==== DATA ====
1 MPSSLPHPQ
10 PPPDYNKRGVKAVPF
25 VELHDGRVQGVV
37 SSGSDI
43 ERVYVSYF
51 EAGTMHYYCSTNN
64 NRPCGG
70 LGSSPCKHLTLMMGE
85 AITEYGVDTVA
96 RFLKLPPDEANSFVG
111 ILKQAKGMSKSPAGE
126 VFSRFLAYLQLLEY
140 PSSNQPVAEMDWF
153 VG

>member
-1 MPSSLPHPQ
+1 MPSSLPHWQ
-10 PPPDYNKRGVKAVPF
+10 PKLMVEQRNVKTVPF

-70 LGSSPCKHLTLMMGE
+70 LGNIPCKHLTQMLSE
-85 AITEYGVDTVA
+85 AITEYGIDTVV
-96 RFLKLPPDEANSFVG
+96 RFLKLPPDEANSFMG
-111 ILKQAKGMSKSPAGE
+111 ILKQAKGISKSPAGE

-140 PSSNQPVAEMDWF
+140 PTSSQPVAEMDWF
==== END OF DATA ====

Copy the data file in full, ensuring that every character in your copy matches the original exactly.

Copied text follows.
1 MPSSLPHPQ
10 PPPDYNKRGVKAVPF
25 VELHDGRVQGVV
37 SSGSDI
43 ERVYVSYF
51 EAGTMHYYCSTNN
64 NRPCGG
70 LGSSPCKHLTLMMGE
85 AITEYGVDTVA
96 RFLKLPPDEANSFVG
111 ILKQAKGMSKSPAGE
126 VFSRFLAYLQLLEY
140 PSSNQPVAEMDWF
153 VG

>member
-1 MPSSLPHPQ
+1 MPSSLPHWQ
-10 PPPDYNKRGVKAVPF
+10 PKLMVEQRNVKTVPF

-70 LGSSPCKHLTLMMGE
+70 LGNIPCKHLTQMLSE
-85 AITEYGVDTVA
+85 AITEYGIDTVV
-96 RFLKLPPDEANSFVG
+96 RFLKLPPDEANSFMG
-111 ILKQAKGMSKSPAGE
+111 ILKQAKGISKSPAGE

-140 PSSNQPVAEMDWF
+140 PTSSQPVAEMDWF